This Victorian Sandymount home was in poor condition, but is now elegant and spacious with clever hidden storage
19th Dec 2022
Delahunty & Harley architects and Maria Fenlon Interiors both worked on the home to maximise space and light, and create a stylish space.
This home, a late nineteenth-century end-of-terrace red brick just outside Sandymount village, was in poor condition when its current owners bought it. “There was evidence of damp and decay throughout the house,” Gráinne Gillen, architect at Delahunty & Harley explains. “The layout was cramped and required an overhaul – the only bathroom was housed in a damp lean-to structure accessed via the small kitchen in the rear return.”
As well as renovating the home to bring it back to its best, the owners wanted to create an open-plan kitchen and dining space for entertaining, a utility room to keep clutter at bay, a home office, and a master bedroom with an ensuite.
As a family with two young children, “They wanted as much storage as possible,” Gráinne says.
“To achieve this, we designed a two-storey extension to the rear, along with an attic conversion with a dormer window. One of our key design intentions was to draw the eye through the house from the front door to the garden to increase the sense of space and light. We also planned a complete fabric upgrade including a new efficient heating system with underfloor heating to the entire ground floor.”
While converting the attic created lots of extra space in the home, it was not without its challenges. Gráinne explains that they took care not to impact the existing hallway, and used the dormer structure to the rear to achieve this.
They were also careful to protect any of the home’s period features. “This house is located within the Sandymount Architectural Conservation Area,” Gráinne explains.
“Our priority was to repair the front of the house and keep major structural and visual changes to the rear. The brickwork was repointed, and areas of damp were addressed, along with sympathetic repairs to the original stone plinth and metal railings to the front.”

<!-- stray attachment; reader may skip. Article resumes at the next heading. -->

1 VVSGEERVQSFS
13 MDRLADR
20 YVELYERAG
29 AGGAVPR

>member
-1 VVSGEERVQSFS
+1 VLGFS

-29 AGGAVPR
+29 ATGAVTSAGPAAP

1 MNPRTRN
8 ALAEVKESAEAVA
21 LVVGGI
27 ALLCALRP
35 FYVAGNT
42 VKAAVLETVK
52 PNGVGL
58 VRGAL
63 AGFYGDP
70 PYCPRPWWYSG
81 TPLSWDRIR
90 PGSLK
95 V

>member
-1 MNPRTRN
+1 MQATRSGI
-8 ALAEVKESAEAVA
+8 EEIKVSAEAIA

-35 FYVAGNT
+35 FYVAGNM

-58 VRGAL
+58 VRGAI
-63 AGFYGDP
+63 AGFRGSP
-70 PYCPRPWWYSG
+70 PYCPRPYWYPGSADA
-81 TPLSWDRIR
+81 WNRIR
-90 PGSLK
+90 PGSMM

The two reception rooms at the front of the house were kept in their original form; one as a family TV room and the other as an adult space for reading, relaxing and enjoying music on the antique record player. A small courtyard allows light into the rear reception room and links it directly to the kitchen and dining space, acting as a clear junction between old and new parts of the home.
Light also floods into the south east facing kitchen and dining space thanks to bi-folding doors, the courtyard, and a large roof light over the dining table. A lighting consultant designed a bespoke lighting layout that was sensitive to the period features of this home.
There are clever and useful features throughout the house – from the laundry chute hidden in a custom cabinet outside the family bathroom, to the hidden utility wall in the hallway.
The interior design was the work of Maria Fenlon Interiors, who worked closely with the architects and builders to ensure that everything was cohesive, in design as well as function.
As well as maximising storage, Maria explains that the owners wanted “A classic foundation for their home with a contemporary twist and a touch of colourful allure – from a Gatsby style drinks trolley to timeless antique finds – a perfect blend of old and new.”
Alongside a mood board encapsulating colours, shapes and aesthetics, the team simultaneously took the architectural plans into consideration to make sure the space functioned optimally for the family.
“We uncovered the detail of our how our clients – a family with two young girls – wanted to use each of the rooms now and in the future. That allowed us to work alongside Gráinne and her team to make considered design decisions that will work currently and in years to come.”
Some of the most important features in the home are the utility area, with bi-folding doors that hide a sink and storage, as well as the home office which is stylish as well as practical. The two girls wanted their own space, so a large existing room was divided to create separate bedrooms.
When it came to colours and finishes, Maria explains their approach. “We designed a soft neutral backdrop, punctuated with pops of colour through furniture and accessories to maximise the feeling of space but also retain a strong personality. A rich wood floor in the main living spaces combines with a striking geometric tile pattern in the hallway and soft luxurious carpets in the bedroom spaces.”
Details like the tiles continuing to the outside space, antique brass hardware on cabinets and doors and carefully chosen lighting are all evidence of the care and attention to detail that has been put into the project.
As a result, the house feels bright, elegant and spacious, while also having a touch of luxury.
Maria points out, “A creative thread is woven through each room via the selection of stunning contemporary Irish art. The clients were drawn to artists such as Felim Egan and Louis Le Brocqy which reflect their style and taste and alongside carefully curated accessories, really add the finishing touches to this warm and welcoming family home.”
Gráinne adds, “The new layout has opened up expansive views where once this house felt small and dark. The collaborative approach between the builder, the architect and the interior design team led by Maria Fenlon was instrumental in delivering a home that is both functional for a young family and retains a sense of luxury and period charm.”
Photography: Ruth Maria Murphy